Monday, July 13, 2009

How To Get A Job In Intelligence (Introduction)

Getting a job in intelligence is not easy. Some of the reasons why have to do with predictable things like security clearances. Some of the reasons are much less obvious.

The purpose of this series of posts is to explore the job market for intelligence analysts and to offer some advice based on years of talking to recruiters and watching students try to get jobs.

I will try to be as complete as possible. I intend to write about not only the national security but also the law enforcement, business and international intelligence job markets. I know, however, that I don't know everything so I invite anyone reading this to please post your comments to these posts if you have something useful or insightful to say.

I intend to focus on the entry-level, intel analyst positions as that is what I know best. Some of what I say will obviously apply to other jobs in the intel communities but I can't guarantee that it will. As they say, "Some local restrictions may apply."

OK, that is probably enough caveats; let's get started!

The First Problem

Take a second and go to the Bureau of Labor Statistics. Search for "chemical engineers." Pretty soon you will wind up with a page with some very detailed statistics on it. With almost no effort you can learn that chemical engineers make an average of about $88,000 a year, that more of these engineers are employed in Texas (specifically Beaumont-Port Arthur, Texas) than anywhere else but that the chemical engineers making top dollar have jobs in San Jose, CA.

Now do a search for "intelligence". You will get a page that looks like this:


Sure, there are tons of good jokes we can make here (e.g. "Finally! We have proof! There is no intelligence at the Bureau of Labor Statistics..."), but that would be cruel and what I am really trying to do is demonstrate one of the fundamental problems of trying to get a job -- any job -- in intelligence: It is not a recognized labor category.

Because there is not a consistent set of terms describing intelligence jobs, finding where these jobs are listed is a matter of hunting and pecking around until you bump into them. Some places are better than others for finding intel jobs (and I will list as many of these places as I can find later in this series of posts), but no one place has all or even a majority of the jobs available in the various intelligence communities.

In addition, because no one organization is charged with tracking intelligence jobs (writ large) no one knows how many jobs there are out there, whether the field is growing or shrinking, what skill set is in demand now, what skill set will be in demand four years from now, etc. Sure, individual recruiters may have a good feel for their part of the market and everyone has an opinion but because there is no consistent labeling of jobs there are no consistent numbers for jobs offerings. Because there are no numbers, it is very difficult to get a feel for the market overall.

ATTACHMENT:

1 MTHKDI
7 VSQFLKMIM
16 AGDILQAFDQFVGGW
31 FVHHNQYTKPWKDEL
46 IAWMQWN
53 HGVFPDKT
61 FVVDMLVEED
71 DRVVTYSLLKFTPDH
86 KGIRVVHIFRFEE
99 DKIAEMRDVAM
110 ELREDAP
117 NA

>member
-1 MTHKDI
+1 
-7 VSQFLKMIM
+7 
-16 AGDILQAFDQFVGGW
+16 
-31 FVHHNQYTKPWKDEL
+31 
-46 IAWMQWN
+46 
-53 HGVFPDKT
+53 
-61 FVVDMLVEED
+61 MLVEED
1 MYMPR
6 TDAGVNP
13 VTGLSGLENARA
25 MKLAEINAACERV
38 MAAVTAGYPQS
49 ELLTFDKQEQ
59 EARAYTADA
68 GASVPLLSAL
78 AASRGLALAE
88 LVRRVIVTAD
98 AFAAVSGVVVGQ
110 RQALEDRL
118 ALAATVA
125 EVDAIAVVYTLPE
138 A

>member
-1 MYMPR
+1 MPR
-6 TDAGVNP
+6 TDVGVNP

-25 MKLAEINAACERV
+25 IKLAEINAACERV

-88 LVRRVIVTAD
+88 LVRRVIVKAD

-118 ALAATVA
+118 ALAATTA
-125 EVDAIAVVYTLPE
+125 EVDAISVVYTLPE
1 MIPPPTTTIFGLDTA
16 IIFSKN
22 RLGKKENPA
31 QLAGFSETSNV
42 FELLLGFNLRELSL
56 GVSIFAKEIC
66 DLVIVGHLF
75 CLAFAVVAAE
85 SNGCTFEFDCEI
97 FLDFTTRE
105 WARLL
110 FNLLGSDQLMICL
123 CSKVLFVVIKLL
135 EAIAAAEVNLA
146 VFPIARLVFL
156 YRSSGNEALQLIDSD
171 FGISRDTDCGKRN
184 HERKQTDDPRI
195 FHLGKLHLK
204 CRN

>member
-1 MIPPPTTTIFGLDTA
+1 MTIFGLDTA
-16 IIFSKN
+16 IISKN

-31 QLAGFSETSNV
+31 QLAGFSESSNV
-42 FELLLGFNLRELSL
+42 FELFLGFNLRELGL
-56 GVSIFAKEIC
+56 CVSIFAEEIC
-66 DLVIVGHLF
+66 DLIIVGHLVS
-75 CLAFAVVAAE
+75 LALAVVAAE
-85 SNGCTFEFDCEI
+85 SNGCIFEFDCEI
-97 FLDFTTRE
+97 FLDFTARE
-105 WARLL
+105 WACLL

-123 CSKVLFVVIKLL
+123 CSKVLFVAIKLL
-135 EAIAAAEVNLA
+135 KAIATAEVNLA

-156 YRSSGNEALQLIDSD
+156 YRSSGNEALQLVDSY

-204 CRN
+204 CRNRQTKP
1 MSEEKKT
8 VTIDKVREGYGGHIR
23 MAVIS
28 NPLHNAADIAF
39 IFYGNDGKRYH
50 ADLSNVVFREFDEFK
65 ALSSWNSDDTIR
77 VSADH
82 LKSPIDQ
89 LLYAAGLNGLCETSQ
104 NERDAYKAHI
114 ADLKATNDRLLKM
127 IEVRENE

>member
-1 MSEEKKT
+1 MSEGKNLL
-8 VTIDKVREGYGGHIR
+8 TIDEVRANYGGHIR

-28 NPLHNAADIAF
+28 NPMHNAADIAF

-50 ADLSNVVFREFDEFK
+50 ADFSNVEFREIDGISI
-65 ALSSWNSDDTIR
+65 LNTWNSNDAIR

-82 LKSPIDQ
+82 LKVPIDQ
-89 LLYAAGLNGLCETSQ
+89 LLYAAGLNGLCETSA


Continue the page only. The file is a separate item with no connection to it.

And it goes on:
Next: The Intelligence Job Market From 20,000 Feet

Reblog this post [with Zemanta]

13 comments:

Anonymous said...

I'm really looking forward to the rest of this series as I have been trying to break into the Intelligence field for the last 11 months with no success.

Leah Roberts said...

I am also interested. I am looking forward to graduating with my Master's degree in the Fall and I have applied to every intel position that has come up on USA Jobs and also many on intelligencecareers.com with no luck at all. In my area there are several military-based agencies and several contractors who do work for DoD. Many of the contracting companies like Northrup Gruman want 3-5 years of experience to start. I have applied to DIA twice for entry level positions and separately for various Intel analyst positions as well as a hiring event and I have gotten the denial letter everytime. I have been told that the narratives they ask you to write are scanned by a computer looking for specific key words before a human ever gets to see the resume or information. This may help others who just nee to tweak their narratives a little. I look forward to the rest of this blog. I hope I can help also with my few experiences, possibly so others avoid my mistakes :)

Kristan J. Wheaton said...

Thanks to you both for your comments. I am not sure that this series of posts will help but it is my intent to try to help.

Kris

Anonymous said...

A less-known tool: http://www.techexpousa.com/

Kristan J. Wheaton said...